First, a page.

One question in the 2022 paper stood out for me, because it brought to light an issue that I think has caused some confusion to even the best prepared of students. In fact, given that the issue is on a fine point of detail, it might have caused issues only to the best prepared of students...the others would hardly notice!
The question in question was this one:
The issue that the section circled in red addresses also caused confusion in the 2021 paper with this section from question 11.
In both cases the possible confusion is caused by the fact the masses of the isotopes given on page 83 of the tables are the masses of entire atoms (including electrons), whereas masses listed on pages 46-47 are only those of the nucleons listed.
This probably wouldn't cause any confusion if nuclear physics wasn't inclined to use H as a symbol to represent a single proton, (instead of using a 'p') or to use He (rather than an alpha symbol) when discussing alpha particles. We all understand why this is done - the Hydrogen nucleus contains only a single proton, and so on - but it's obviously going to cause some confusion to a student trying to decide which mass to use, and whether to go with page 83 or page 47.
I imagine a good answer for the 2022 question would look something like this:
But this doesn't address the related issue that arose in 2021 - where students had to choose between using the page 47 value for an alpha-particle or the page 83 value for Helium.
The marking scheme offered the following information:
If you work through the details, you will see that the value given for the change in mass can only be found if you use the mass for Helium-4 given on page 83. But the problem with that is that the question clearly refers to an alpha-particle and not to Helium. The p.83 value will obviously include electrons, so why would we use it in this situation?
The answer - as was outlined by the SEC last year at the IoP review of the marking scheme - is because there are electrons involved.
The mass we would use for the carbon atom created in the reaction will include 6 electrons.
Before the reaction, the Beryllium atom involved will only include 4 electrons. So where have the extra two electrons come from?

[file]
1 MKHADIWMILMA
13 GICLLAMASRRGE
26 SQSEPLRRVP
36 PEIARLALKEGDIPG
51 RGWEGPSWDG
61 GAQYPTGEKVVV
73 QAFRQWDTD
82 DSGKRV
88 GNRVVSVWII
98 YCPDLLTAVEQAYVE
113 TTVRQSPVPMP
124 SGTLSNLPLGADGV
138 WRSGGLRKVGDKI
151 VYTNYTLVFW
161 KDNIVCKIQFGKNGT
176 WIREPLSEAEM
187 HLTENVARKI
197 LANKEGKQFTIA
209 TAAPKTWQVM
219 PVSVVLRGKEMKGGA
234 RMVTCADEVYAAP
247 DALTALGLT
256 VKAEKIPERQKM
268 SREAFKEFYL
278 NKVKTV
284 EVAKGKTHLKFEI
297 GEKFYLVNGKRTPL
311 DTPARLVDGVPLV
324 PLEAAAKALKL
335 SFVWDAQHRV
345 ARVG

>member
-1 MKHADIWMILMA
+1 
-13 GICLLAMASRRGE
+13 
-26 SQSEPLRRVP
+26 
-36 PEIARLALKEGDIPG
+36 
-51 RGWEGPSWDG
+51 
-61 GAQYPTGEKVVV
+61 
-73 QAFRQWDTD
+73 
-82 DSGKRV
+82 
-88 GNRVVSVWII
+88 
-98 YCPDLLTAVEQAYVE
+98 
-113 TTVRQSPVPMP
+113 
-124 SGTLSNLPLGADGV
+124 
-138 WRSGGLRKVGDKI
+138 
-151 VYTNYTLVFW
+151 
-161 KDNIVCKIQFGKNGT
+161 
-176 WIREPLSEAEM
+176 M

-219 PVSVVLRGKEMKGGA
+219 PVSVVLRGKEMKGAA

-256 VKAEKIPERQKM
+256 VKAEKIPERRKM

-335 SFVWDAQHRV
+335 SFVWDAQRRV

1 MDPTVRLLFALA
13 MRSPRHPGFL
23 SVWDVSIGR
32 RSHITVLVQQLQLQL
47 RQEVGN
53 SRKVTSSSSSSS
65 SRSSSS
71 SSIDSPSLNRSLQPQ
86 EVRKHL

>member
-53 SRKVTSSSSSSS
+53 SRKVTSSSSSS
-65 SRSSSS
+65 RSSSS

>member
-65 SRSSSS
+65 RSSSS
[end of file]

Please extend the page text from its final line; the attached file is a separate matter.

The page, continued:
The answer is, confusingly, that they don't exist, or at least that they're not factored into the reaction as described. Immediately after the reaction, the carbon will have only 4 electrons. It will undoubtedly acquire two more soon from the surroundings - but that is not within the scope of the question.
So to deal with this issue, we have a few choices:
We could subtract the mass of these two electrons from the mass of the carbon on the right hand side of the equation in order to find the correct mass immediately after the reaction.
Or we could subtract the masses of all electrons involved on both sides of the equation. That might be preferable from a purist point of view. After all, we are dealing with nuclear physics here and we only interested in what is in the nucleus.
But it is much easier to make a small change to the left hand side of the equation. If we use the mass of a Helium-4 atom from page 83 instead of using the mass of an alpha particle there, we have included the mass of six electrons on the left of the equation and six electrons on the right hand side. By doing that, they will balance each other out - and have no effect on the number we are actually looking for: the change of the nuclear mass during the reaction.
Is all of that a bit subtle for a Leaving Cert paper? Where students are not only trying to master this topic, but everything else on the syllabus too - and also everything they have to learn in six or seven other subjects? Perhaps it is. But we were reassured last year that they SEC didn't penalise students on this issue at all if they ignored the electron masses. Full marks were awarded regardless of whether they used the page 83 or page 47 values. Which seems fair enough to me.
But now that the issue has been highlighted in this way, I wonder will they be so forgiving in the future?